A large change in the shape or structure of an animal that happens as the animal grows. In insects, "incomplete metamorphosis" is when young animals are similar to adults and change gradually into the adult form, and "complete metamorphosis" is when there is a profound change between larval and adult forms. Butterflies have complete metamorphosis, grasshoppers have incomplete metamorphosis.
having the capacity to move from one place to another.
This terrestrial biome includes summits of high mountains, either without vegetation or covered by low, tundra-like vegetation.
the area in which the animal is naturally found, the region in which it is endemic.
reproduction in which eggs are released by the female; development of offspring occurs outside the mother's body.
chemicals released into air or water that are detected by and responded to by other animals of the same species
reproduction that includes combining the genetic contribution of two individuals, a male and a female
uses touch to communicate
that region of the Earth between 23.5 degrees North and 60 degrees North (between the Tropic of Cancer and the Arctic Circle) and between 23.5 degrees South and 60 degrees South (between the Tropic of Capricorn and the Antarctic Circle).
A terrestrial biome. Savannas are grasslands with scattered individual trees that do not form a closed canopy. Extensive savannas are found in parts of subtropical and tropical Africa and South America, and in Australia.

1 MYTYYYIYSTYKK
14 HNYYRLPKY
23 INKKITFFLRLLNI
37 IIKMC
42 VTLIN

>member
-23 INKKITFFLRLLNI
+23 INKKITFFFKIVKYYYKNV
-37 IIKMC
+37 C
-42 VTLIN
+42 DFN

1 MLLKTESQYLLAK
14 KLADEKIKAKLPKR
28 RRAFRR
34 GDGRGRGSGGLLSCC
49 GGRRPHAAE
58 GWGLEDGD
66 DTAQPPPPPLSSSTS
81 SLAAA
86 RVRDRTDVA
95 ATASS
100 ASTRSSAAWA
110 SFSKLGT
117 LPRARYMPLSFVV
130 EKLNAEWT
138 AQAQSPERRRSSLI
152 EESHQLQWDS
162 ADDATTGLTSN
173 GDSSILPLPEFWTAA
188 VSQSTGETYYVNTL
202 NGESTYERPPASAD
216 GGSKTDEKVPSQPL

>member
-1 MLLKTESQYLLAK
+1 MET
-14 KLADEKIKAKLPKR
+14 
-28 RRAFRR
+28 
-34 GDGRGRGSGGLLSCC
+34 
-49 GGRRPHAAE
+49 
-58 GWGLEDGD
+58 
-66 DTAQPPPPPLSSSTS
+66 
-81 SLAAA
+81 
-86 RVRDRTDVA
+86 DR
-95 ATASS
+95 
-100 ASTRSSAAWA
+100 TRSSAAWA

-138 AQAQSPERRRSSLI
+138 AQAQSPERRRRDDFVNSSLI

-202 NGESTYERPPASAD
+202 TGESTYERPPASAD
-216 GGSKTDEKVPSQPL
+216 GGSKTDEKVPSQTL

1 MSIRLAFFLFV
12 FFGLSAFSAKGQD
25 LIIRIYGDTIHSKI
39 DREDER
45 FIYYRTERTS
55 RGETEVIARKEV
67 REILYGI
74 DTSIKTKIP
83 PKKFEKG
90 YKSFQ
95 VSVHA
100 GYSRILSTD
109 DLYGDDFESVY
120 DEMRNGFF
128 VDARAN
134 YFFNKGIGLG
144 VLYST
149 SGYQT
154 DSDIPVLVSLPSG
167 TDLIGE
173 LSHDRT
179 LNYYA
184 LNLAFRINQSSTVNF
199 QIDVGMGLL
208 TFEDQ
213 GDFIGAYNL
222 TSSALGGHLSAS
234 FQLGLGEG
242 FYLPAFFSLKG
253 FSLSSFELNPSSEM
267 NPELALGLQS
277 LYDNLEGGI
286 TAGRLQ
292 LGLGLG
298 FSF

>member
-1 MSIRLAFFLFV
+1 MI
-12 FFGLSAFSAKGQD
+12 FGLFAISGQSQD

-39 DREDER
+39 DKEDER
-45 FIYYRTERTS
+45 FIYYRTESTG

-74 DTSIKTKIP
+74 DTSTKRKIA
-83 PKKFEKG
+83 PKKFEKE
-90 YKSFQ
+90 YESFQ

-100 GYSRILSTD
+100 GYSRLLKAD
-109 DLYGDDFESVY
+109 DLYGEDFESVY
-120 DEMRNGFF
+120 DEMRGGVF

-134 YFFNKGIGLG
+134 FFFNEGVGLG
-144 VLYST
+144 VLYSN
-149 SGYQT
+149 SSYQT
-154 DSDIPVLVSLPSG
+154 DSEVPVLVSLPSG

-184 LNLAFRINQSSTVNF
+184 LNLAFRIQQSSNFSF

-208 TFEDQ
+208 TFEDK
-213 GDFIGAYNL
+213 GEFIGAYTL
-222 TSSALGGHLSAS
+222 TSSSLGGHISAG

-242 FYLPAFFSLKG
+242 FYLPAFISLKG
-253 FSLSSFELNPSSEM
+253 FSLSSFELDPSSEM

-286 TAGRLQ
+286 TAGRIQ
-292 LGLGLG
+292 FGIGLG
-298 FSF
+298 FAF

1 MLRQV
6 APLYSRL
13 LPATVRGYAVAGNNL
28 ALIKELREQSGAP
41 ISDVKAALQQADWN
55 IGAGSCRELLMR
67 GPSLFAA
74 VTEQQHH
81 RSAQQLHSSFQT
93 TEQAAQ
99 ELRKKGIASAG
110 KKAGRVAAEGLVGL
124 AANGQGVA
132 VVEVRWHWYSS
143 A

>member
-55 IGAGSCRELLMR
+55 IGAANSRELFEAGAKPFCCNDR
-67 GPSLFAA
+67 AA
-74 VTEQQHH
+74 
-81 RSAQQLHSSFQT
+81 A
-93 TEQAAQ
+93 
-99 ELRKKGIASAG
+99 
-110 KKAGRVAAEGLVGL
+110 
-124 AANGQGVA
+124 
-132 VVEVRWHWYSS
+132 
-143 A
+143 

A grassland with scattered trees or scattered clumps of trees, a type of community intermediate between grassland and forest. See also Tropical savanna and grassland biome.
A terrestrial biome found in temperate latitudes (>23.5° N or S latitude). Vegetation is made up mostly of grasses, the height and species diversity of which depend largely on the amount of moisture available. Fire and grazing are important in the long-term maintenance of grasslands.
uses sight to communicate
Coin, P., B. Moisset, R. McLeod, M. Quinn. 2019. "Species Tetraopes tetrophthalmus - Red Milkweed Beetle" (On-line). Bug Guide. Accessed October 23, 2020 at https://bugguide.net/node/view/2966.
Erwin, A., T. Züst, J. Ali, A. Agrawal. 2014. Above-ground herbivory by red milkweed beetles facilitates above- and below-ground conspecific insects and reduces fruit production in common milkweed. Journal of Ecology, 102(4): 1038-1047. Accessed October 26, 2020 at https://www.jstor.org/stable/24541559.
Mason, L. 1983. Secondary Sexual Characteristics and Sexual Selection in Tetraopes. The American Midland Naturalist, 110(2): 235-239.
Matter, S. 2009. Abundance of an Herbivorous Beetle: Factors Affecting Dispersal and Local Reproduction. The American Midland Naturalist, 162(1): 19-28. Accessed October 26, 2020 at https://www.jstor.org/stable/25602294.
Price, P., M. Willson. 1976. Some Consequences for a Parasitic Herbivore, the Milkweed Longhorn Beetle, Tetraopes tetrophthalmus, of a Host-Plant Shift from Asdepias syriaca to A. verticillata. Oecologia, 24(4): 331-340. Accessed October 26, 2020 at https://www.jstor.org/stable/4215330.